Beware! Inflation is Coming, and It’s Not Playing Nice

Beware! Inflation is Coming, and It’s Not Playing Nice

Inflation is everywhere – literally. Not only are all the media outlets plastering it on their front pages, every country in the world is experiencing rising costs. Essentials of all variety are more expensive and our money doesn’t go as far when purchasing goods and services.

While everyone is feeling the squeeze, one industry in particular has already elected to take decisive action.

“Barely into the year, more than 94,000 tech jobs have already been eliminated,” says Forbes. “No corner of the industry appears to be untouched, as big players like Microsoft (down 10,000 jobs), Alphabet (12,000 jobs) and Amazon (18,000 jobs) scale back in dramatic fashion.”

Some of these layoffs have been couched as a natural and necessary correction to tech’s hiring frenzy at the height of COVID-19. However, others believe these organizations are simply fearful of inflation projections.

Based on the industry-specific costs ahead, they may be right to be worried. But there are still tactics IT teams can take if they want to be strategic in planning their future spending.

Inflation’s Impact on the IT Industry

CIOs have seen the fallout from inflation firsthand. Supply chain issues are driving up prices and making some hardware more scarce. Everything from individual laptops to entire servers have already been impacted, resulting in a cascade effect that influences more than just the price of materials.

As Avery Dennison CIO Nicholas Colisto, tells CIO Magazine, “rising consumer prices and their impact on wage inflation are [also] making talent acquisition and retention more competitive.”

In terms of budget items, experts are watching these and other areas as places to plan around:

  1. Rising contracts and staffing costs. Recruiting talent is getting more expensive – and so is retaining them. Salaries are also on the rise as the cost of living increases. Even contracted positions, like the kind offered by Managed Service Providers, have risen 25% in some cases.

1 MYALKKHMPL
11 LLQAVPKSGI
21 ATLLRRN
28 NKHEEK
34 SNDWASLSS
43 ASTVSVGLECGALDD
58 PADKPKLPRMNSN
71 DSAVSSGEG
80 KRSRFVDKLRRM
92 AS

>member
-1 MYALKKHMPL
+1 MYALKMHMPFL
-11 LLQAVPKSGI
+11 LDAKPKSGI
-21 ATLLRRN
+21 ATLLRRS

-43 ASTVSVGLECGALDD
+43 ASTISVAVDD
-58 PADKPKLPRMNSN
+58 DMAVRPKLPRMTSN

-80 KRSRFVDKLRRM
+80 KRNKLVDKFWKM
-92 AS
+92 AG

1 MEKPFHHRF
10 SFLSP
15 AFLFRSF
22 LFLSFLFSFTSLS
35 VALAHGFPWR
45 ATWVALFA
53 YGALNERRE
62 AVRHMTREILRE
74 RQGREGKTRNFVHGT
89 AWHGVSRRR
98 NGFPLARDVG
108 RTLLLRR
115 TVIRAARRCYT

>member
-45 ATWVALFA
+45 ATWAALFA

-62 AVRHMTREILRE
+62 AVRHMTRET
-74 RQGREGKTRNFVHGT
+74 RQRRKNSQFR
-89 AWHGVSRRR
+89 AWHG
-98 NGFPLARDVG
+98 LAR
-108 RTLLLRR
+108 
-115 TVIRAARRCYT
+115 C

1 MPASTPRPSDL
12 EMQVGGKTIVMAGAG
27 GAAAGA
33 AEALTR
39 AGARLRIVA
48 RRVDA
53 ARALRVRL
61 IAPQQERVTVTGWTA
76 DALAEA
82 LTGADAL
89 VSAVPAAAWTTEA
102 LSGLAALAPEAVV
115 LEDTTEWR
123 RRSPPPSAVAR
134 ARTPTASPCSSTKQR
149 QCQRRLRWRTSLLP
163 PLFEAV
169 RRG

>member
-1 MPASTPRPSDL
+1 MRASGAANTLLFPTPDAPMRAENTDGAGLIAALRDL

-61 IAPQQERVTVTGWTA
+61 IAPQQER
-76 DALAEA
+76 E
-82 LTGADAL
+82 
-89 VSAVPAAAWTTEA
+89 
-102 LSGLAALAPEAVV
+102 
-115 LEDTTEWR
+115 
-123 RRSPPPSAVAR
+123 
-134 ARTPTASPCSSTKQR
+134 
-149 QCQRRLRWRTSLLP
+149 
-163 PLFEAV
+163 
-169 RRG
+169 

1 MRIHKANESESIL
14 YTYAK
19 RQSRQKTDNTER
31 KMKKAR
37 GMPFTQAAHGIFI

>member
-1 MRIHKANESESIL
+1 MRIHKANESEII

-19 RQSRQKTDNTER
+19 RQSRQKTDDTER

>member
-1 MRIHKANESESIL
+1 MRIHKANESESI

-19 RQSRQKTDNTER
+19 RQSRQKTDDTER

2. Increasing technology and infrastructure prices. Servers and storage costs are also growing thanks to increased demand for cloud services, which is predicted to rise more than 20%. Other challenges include budgeting for, “infrastructure changes needed to accommodate employees returning to work,” according to TechTarget.
  3. Higher bills. Many IT leaders are tracking how inflation is slated to increase IT basics like workstations and other products. Specifically, they anticipate supply chain backlogs will continue driving up prices while slowing delivery times.
  4. Premiums for rushed equipment purchases. Speaking of longer delivery windows, John-David Lovelock, research vice president and distinguished analyst for the General Managers team at Gartner, expects hybrid work trends to drive demand for expedited equipment. He says CIOs, “can expect to pay premiums, though, if they want to get those items sooner rather than later…inflation isn’t the sole culprit driving such surcharges; rather, it’s a mix of factors at play — COVID-related shutdowns that impact manufacturing plants in Asia, supply chain issues and demand that exceeds supply as well as inflation.”

Aligning IT Spending with Business Conditions in an Inflationary Environment

Even if all this sounds scary, industry leaders like IDC still encourage companies to strategically plan for technology investments.

To avoid project derailment and insulate against productivity declines, try looking for ways to potentially use this uncertain economy to your advantage.

Specifically, “Adopt cloud optimization (FinOps) practices and processes that eliminate waste in current cloud investments while also resetting long term cloud cost metrics (Cloud Economics)…it’s also important to adopt a phased approach that delivers short term savings, mid-term gains that protect the business if conditions worsen more than expected, and long-term architectural choices that ensure sustainably lower operating costs as business conditions improve.”

By avoiding the temptation to be reactionary, your organization can make smarter, more far-sighted moves that work with, not against, the inevitabilities of inflation.


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